12. (pp. 27-32)

    The fact that land conflicts continue is due to inadequate formal and informal rules, and weak formal agencies. These weaknesses persist because they are an integral part of the workings of the political marketplace. The mechanisms responsible for making it so difficult to resolve land conflicts are explained below.

    The legal imbroglio that has reigned since Mobutu’s issuance in 1973 of incomplete new legislation in land matters, serves the interests of the stronger players in the market by reducing the land security of the vast majority of rural farmers. The 1973 Bakajika land law did away with people’s automatic right...

  13. (pp. 33-36)

    Any political marketplace is inherently unstable, and responds to any changes in the market conditions. In this chapter a number of expected changes in the Ituri context will be explored for their potential impact on the political marketplace.

    In response to the wishes of President Kabila, the UN decided that MONUC should become a stabilization mission (MONUSCO) in June 2010, when up to 2,000 troops were to be withdrawn from the west of the country. The peacekeeping was to continue in the east, and future drawdowns were to be guided by a joint monitoring mechanism. News about the MONUC drawdown...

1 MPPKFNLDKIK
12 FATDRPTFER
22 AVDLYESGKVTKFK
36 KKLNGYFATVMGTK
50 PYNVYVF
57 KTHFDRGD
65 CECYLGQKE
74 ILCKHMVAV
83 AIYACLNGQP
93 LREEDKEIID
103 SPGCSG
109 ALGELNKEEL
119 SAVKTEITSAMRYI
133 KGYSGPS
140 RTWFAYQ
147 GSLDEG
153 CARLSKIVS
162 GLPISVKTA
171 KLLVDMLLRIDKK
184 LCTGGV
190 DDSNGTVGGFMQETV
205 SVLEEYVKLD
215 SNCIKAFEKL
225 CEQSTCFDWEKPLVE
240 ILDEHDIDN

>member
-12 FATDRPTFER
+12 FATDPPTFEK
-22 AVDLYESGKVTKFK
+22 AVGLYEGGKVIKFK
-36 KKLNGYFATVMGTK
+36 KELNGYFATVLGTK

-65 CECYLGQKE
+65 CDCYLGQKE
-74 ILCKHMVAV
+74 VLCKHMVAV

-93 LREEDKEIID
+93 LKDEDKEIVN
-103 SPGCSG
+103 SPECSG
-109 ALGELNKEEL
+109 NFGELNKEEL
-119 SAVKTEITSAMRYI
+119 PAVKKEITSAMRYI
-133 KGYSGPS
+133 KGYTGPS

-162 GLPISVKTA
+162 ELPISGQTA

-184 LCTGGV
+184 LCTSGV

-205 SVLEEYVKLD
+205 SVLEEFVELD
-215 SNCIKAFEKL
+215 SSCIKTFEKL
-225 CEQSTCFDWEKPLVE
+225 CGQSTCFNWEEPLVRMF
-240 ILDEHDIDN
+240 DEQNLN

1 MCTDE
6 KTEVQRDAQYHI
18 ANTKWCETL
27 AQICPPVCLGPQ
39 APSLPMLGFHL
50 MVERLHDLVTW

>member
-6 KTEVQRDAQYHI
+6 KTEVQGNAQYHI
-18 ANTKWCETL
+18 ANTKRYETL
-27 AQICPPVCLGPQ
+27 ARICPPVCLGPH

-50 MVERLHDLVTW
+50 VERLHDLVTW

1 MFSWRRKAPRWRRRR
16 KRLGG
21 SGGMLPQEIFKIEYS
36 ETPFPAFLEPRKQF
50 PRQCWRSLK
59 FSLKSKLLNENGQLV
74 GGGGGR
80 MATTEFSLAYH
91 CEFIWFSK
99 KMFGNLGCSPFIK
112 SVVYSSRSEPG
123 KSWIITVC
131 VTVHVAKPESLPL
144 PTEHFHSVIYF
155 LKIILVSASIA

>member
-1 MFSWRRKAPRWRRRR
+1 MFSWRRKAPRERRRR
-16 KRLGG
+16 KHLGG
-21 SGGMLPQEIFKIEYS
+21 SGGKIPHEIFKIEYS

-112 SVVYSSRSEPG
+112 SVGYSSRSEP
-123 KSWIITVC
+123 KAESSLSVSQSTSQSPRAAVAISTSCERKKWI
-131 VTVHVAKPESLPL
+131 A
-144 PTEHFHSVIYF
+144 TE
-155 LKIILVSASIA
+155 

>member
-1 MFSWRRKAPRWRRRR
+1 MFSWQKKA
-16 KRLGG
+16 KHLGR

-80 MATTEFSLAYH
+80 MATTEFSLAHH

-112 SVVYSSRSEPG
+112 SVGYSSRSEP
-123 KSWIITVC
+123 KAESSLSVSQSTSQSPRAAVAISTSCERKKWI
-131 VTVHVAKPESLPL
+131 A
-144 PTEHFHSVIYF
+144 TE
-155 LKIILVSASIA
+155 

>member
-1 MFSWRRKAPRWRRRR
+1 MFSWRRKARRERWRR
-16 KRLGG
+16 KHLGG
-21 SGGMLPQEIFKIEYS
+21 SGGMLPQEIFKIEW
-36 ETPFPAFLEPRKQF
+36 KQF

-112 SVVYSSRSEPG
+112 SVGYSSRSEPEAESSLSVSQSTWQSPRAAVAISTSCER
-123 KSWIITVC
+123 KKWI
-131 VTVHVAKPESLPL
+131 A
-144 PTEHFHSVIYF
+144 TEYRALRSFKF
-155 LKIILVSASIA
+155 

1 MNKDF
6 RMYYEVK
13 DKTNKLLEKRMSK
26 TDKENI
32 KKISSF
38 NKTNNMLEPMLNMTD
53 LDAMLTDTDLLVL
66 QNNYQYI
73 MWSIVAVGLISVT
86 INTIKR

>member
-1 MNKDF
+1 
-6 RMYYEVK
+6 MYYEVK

14. (pp. 37-38)

    The recent reactions to preparations for MONUC’s withdrawal from Ituri district, in the form of increased militia activity, return of militia leaders and anxiety among population and leaders, may function as a wake-up call that stability in Ituri can still not be taken for granted. As a result, leaders may be inspired to take the necessary steps towards achieving a lasting political solution to the lingering conflicts that are nowadays mainly local in character.

    Conflicts in Ituri have always centred on the access to local economic resources. Economic tensions fed politically motivated hostilities, and vice versa. Access to resources meant...

  15. (pp. 39-42)